6 votes
    1. [4]
      Deimos Link Parent
      I read Perdido Street Station fairly recently, and the world-building in it is definitely great. There's honestly too much of it, there were so many things introduced that ended up hardly being...

      I read Perdido Street Station fairly recently, and the world-building in it is definitely great. There's honestly too much of it, there were so many things introduced that ended up hardly being used at all (I haven't read the other two, so I don't know if they end up coming back to some of it).

      The book was disappointing to me overall, there was just so much built up and then a really underwhelming, rushed-feeling conclusion, but I certainly can't fault the world-building. I remember seeing someone refer to the city itself as the main character in Perdido Street Station, and I think I'd agree with that.

      4 votes
      1. [2]
        Sahasrahla Link Parent
        I definitely get what you mean. I love that book but there's so much about it that I would hate in nearly any other book. In fact I'd say that's what the third Bas Lag book (Iron Council) was for...

        I definitely get what you mean. I love that book but there's so much about it that I would hate in nearly any other book. In fact I'd say that's what the third Bas Lag book (Iron Council) was for me: pretty much everything I disliked about PSS with none of what I did like. If you enjoyed the world building of PSS but disliked the story you might like its "sequel" The Scar. It's mostly standalone (new characters, new setting, new storyline) and has a similar style of world-building except the story itself is closer to having an actual plot. It still has a Miéville twist to it but it feels a bit more conventional for at least 90% of the way through.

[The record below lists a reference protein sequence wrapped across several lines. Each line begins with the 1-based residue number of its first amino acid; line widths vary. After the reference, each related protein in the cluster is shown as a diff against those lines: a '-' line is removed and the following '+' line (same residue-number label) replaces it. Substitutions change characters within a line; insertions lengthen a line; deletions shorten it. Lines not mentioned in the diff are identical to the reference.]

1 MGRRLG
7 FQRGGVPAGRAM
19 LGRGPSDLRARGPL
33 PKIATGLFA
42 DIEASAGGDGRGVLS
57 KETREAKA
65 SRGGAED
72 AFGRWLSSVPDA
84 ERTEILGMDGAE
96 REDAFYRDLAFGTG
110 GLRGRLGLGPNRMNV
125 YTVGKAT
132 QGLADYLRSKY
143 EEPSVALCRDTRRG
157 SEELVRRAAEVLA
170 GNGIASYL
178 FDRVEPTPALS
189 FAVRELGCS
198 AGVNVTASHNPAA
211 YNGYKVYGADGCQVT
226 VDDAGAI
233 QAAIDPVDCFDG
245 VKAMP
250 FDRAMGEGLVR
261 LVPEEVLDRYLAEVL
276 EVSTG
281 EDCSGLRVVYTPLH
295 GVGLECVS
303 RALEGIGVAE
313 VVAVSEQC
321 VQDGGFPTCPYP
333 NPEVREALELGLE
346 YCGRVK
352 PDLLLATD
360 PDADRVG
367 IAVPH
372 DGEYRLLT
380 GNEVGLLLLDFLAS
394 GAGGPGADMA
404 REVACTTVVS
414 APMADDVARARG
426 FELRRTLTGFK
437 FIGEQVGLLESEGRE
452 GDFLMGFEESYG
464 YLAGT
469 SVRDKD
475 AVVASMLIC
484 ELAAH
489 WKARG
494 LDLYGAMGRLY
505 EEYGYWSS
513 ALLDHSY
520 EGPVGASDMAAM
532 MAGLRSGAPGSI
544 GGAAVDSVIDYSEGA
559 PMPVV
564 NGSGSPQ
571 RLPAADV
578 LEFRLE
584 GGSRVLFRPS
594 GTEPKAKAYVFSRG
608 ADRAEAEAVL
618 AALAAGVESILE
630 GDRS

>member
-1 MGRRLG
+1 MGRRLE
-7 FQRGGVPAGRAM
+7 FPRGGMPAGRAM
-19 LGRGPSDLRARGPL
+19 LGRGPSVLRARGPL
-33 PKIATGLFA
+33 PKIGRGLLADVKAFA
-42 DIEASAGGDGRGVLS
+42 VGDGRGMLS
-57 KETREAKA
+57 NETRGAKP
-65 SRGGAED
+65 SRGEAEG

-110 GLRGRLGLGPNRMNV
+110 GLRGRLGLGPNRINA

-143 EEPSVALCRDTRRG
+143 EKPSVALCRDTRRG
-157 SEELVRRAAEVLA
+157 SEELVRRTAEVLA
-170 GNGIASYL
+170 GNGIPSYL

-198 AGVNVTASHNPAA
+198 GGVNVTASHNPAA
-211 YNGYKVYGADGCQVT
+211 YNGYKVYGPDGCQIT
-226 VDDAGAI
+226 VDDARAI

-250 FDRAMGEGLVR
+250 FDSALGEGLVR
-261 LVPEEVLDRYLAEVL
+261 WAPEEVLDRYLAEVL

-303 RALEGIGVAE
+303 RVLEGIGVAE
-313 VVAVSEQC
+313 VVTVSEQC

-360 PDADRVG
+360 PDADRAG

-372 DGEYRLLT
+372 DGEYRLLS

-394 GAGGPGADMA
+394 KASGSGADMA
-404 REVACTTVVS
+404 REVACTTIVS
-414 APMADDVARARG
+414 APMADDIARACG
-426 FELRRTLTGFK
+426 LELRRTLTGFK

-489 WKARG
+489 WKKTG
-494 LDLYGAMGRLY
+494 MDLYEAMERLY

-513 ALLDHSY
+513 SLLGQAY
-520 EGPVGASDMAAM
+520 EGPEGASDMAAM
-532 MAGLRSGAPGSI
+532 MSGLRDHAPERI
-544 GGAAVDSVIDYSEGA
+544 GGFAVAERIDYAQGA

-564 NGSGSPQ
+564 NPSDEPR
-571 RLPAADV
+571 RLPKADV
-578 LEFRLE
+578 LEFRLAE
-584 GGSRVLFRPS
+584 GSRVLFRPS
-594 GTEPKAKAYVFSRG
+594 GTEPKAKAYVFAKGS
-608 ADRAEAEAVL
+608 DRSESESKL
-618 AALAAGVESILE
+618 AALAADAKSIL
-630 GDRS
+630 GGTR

3 votes
        1. patience_limited Link Parent
          Mieville himself has referred to the Bas Lag books as Gothic urban fantasy - the Gothic and baroque flourishes don't always add to the quality of the storytelling. I love some of the...

          Mieville himself has referred to the Bas Lag books as Gothic urban fantasy - the Gothic and baroque flourishes don't always add to the quality of the storytelling. I love some of the scene-setting, but the length of narration to set those scenes detracts from pacing. His characters are so uniformly glum or victimized that the only way his stories can evolve is towards violent revolutions of one kind or another.

          There's a long list of other less well-known, mostly U.K. authors who've attempted similar more-or-less urban science fiction or fantasy constructions (Michael Swanwick, Ian McDonald, Iain Banks, Alaistair Reynolds, M. John Harrison, Michael Moorcock, Clive Barker, Neil Gaiman, et al.).